ROME — Ukraine hung heavily on Pope Francis’ heart on Sunday as he delivered the annual “Urbi et Orbi” (“To the City and the World”) message in St. Peter’s Square, in which he called for peace on what he described this year as an “Easter of war.”
Francis, who pleaded a week ago for an Easter truce in Ukraine, spoke to tens of thousands of faithful. It was a far cry from the few hundreds who attended the celebration last year, which was restricted because of the pandemic.
“We have seen all too much blood, all too much violence,” Francis said. “Our hearts, too, have been filled with fear and anguish, as so many of our brothers and sisters have had to lock themselves away in order to be safe from bombing.” Instead of learning from the heavy toll taken by the pandemic, and emerging with strengthened solidarity, rivalry had prevailed, he said.
He also called on world leaders to bear in mind a troubling question that scientists posed nearly 70 years ago when they raised the specter of nuclear annihilation.
“Shall we put an end to the human race, or shall mankind renounce war?” Francis asked, citing the so-called Russell-Einstein Manifesto, issued by the philosopher Bertrand Russell in 1955 and signed by intellectuals and scientists including Albert Einstein.
Yet the Easter message was one of peace, he said. The Urbi et Orbi traditionally presents a state of global conflicts and Francis called for peace in wars from Yemen, to Syria, to Libya and Afghanistan.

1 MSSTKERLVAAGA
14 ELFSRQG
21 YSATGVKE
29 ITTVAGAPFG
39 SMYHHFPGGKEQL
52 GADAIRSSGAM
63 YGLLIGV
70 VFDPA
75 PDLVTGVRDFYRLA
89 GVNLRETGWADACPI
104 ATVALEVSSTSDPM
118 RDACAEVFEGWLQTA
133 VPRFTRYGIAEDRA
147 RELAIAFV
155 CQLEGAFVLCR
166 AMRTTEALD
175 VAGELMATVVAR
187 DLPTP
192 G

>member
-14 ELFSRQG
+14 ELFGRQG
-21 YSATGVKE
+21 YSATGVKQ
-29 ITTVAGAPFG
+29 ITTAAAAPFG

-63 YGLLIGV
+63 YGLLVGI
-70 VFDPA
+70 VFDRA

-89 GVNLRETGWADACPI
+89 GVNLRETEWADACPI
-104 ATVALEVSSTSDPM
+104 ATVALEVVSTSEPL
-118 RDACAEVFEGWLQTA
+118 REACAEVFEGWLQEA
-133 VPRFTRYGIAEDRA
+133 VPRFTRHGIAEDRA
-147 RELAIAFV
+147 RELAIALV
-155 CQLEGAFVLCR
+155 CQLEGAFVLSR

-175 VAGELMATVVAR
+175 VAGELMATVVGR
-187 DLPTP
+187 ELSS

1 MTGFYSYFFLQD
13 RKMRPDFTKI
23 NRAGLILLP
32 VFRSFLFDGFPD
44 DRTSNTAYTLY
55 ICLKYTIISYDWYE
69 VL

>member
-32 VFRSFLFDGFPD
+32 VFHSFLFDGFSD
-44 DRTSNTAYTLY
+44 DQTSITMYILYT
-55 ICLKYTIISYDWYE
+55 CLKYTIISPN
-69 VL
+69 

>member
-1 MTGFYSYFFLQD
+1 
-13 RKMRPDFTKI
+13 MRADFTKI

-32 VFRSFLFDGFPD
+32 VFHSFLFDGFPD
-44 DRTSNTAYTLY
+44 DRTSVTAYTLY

But the war in Ukraine loomed large. It is a country “sorely tried by the violence and destruction of the cruel and senseless war into which it was dragged,” Francis said as applause filled the square. “In this terrible night of suffering and death, may a new dawn of hope soon appear,” and negotiations lead to peace, he added, urging all people to implore for peace “from our balconies and in our streets” and for world leaders to heed those pleas.
In his heart, Francis said, he held “the many Ukrainian victims, the millions of refugees and internally displaced persons, the divided families, the elderly left to themselves, the lives broken and the cities razed to the ground.” He thanked the families and communities that had been welcoming these refuges as well as migrants from different places into their homes.
“Every war brings in its wake consequences that affect the entire human family: from grief and mourning to the drama of refugees, and to the economic and food crisis, the signs of which we are already seeing,” Francis said.
“Faced with the continuing signs of war, as well as the many painful setbacks to life, Jesus Christ, the victor over sin, fear and death, exhorts us not to surrender to evil and violence. May we be won over by the peace of Christ. Peace is possible; peace is a duty; peace is everyone’s primary responsibility.”